The Constitutional Court has called on President Zuma and the opposition parties to bury the hatchet over the Nkandala payment, or face appearance in court next week Tuesday.
The supreme court has also given the warring factions until 4.00 pm on Friday to make peace, else, the court will go ahead with complaints tabled before it against President Zuma.
This statement was issued by Constitutional court registrar. The Economic Freedom Fighters and the Democratic Alliance had taken president Zuma to court following his earlier refusal not to pay back the money he used to renovate his Nkandla private home. The president on his part, had repeatedly said that he will not pay for the home upgrades.
We will recall that in 2014, Thuli Nomkhosi, a South African advocate and Public Protector released a report titled “Secure in Comfort”, proposing that the president take part in funding the R246m spent in upgrading his home. She said the amount should be determined by National Treasury and the police. However, the president seemed to have taken the opposite side of her recommendation when he repeatedly said he would not “pay back the money”.
Zuma’s refusal did not go down with the Economic Freedom Fighters and the Democratic Alliance, who dragged him to the Constitutional Court. They were set to compel the president to comply with Thuli Nomkhosi’s recommendations.
Be that as it may, the president has finally agreed to pay back the money. This, he believes will “assist in ensuring expeditious finalization”. Zuma in his letter to the registrar of the court, ordered the finance minister together with the auditor general, to decide how much he would pay for the multi-million rand upgrades to non-security features at his home in Nkandla, KwaZulu-Natal.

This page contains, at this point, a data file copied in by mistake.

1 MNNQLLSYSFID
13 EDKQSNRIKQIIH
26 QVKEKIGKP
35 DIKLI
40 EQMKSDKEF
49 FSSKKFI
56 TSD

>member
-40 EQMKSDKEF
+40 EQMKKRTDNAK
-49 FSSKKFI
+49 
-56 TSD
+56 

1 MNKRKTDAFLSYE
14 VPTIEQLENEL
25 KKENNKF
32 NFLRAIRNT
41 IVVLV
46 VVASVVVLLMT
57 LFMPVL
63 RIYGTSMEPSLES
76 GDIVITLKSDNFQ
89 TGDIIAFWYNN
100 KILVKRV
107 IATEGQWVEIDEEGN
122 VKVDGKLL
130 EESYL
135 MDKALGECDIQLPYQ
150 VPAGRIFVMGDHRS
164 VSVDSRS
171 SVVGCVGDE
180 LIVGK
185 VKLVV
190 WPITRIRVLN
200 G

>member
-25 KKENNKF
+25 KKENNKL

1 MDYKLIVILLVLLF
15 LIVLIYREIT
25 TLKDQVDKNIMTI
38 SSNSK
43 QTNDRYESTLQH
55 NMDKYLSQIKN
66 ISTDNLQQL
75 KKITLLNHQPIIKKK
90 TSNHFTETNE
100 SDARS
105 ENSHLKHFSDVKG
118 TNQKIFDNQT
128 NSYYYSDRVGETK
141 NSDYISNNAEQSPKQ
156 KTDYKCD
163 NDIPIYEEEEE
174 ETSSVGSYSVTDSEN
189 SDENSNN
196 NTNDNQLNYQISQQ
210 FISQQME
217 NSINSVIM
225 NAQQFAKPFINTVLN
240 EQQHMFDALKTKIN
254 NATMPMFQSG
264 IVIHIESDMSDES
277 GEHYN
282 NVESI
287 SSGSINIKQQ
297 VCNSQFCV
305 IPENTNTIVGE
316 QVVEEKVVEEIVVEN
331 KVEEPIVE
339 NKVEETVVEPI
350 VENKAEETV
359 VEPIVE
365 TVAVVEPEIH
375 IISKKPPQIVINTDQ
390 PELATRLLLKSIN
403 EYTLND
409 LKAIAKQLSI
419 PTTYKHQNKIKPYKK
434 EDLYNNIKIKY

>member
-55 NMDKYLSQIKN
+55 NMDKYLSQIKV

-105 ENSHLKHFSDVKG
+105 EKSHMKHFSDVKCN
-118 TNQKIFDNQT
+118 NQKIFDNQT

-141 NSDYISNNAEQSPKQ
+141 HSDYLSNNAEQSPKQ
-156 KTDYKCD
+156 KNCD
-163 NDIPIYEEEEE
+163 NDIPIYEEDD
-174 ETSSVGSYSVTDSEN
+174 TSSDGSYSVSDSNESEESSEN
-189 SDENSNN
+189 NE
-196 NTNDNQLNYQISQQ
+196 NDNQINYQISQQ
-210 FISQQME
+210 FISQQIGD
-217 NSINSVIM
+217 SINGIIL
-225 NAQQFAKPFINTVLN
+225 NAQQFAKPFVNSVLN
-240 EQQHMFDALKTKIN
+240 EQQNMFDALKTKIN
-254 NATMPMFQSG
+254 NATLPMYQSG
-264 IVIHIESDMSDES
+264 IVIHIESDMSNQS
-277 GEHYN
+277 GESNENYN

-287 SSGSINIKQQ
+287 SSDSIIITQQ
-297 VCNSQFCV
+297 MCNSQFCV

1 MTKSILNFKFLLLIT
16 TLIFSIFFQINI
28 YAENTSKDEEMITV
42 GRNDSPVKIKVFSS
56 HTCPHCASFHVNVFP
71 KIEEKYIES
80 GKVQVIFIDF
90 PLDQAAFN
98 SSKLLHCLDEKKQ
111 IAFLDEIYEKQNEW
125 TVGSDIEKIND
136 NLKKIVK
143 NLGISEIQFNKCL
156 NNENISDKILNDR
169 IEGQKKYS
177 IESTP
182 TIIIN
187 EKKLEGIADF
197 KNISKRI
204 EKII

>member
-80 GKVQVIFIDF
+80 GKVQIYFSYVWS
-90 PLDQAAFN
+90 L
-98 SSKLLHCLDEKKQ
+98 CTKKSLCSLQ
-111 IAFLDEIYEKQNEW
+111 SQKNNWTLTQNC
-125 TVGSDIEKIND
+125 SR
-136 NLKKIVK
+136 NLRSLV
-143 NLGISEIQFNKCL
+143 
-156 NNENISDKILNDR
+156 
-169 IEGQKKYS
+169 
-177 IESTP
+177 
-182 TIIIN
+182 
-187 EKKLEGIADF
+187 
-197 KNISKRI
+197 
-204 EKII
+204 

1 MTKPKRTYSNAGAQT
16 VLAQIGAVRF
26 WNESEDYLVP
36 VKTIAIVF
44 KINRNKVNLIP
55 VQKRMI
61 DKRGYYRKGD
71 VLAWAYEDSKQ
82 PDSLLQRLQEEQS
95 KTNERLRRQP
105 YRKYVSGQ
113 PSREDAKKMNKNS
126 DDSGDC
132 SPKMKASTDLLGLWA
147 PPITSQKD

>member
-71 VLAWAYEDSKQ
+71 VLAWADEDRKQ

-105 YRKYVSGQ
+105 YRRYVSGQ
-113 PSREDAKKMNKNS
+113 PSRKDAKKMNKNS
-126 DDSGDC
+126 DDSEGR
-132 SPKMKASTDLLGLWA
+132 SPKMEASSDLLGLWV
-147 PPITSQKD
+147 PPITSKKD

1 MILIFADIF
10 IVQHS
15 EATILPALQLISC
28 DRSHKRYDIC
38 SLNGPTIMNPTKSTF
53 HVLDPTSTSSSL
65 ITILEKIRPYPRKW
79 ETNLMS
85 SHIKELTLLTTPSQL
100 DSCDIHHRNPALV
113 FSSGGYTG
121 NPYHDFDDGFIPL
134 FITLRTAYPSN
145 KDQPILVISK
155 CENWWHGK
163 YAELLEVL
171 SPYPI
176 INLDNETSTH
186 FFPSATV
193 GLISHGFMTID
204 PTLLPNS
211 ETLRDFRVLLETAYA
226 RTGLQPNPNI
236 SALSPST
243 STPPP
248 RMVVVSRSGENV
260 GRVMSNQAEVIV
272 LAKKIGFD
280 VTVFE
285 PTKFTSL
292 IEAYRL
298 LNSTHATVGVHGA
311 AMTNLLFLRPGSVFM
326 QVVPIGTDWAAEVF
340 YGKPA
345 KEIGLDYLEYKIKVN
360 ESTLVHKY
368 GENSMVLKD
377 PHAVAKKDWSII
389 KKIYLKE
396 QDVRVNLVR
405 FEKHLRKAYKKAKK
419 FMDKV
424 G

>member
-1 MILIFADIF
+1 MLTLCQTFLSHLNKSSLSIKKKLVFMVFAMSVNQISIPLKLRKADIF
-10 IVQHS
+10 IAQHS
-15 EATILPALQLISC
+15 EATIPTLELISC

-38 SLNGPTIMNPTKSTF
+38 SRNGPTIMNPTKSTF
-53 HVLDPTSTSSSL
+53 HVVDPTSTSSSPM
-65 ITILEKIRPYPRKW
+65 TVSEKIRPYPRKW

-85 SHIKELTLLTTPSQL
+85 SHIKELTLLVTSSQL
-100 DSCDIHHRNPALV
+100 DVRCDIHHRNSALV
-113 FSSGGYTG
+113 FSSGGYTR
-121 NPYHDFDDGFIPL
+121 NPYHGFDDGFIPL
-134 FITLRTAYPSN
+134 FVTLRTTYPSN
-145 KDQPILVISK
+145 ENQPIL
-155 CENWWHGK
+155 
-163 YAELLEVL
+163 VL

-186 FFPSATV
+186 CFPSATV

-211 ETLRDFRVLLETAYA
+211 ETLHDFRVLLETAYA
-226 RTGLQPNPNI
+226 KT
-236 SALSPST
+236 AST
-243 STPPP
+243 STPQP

The president said this in a letter sent through his lawyer. The letter reads in part, “The president proposes that designated appointees… be appointed within 30 days of date of order to determine the reasonable portion of the reasonable cost of those features of the Nkandla upgrade project not reasonably related to security.”
However, the opposition parties described Zuma’s belated acceptance to pay back as “laughable” and “carefully non-specific”. They insinuated that the president offered to pay back the money because of the upcoming local government election. And also to spare himself embarrassment at the State of the Nation Address (SONA), if he loses at the constitutional court next week Tuesday.
Zuma had been interrupted by the Economic Freedom Fighters at previous Sona meetings. EFF members were seen chanting “pay back the money” at the president. This later led to a rowdy meeting. Many insinuated that Zuma is not ready to take it from EFF again. Hence, his sudden acceptance to pay back for Nkandla upgrades.
Some time ago, the National Assembly adopted the findings of an ad hoc committee, who investigated the president’s involvement in paying part of millions of rand spent in upgrading non-security features such as swimming pool, cattle kraal, visitor’s centre and amphitheatre in his Nkandla home. The committee found out that Zuma never paid a cent on the upgrades in his home.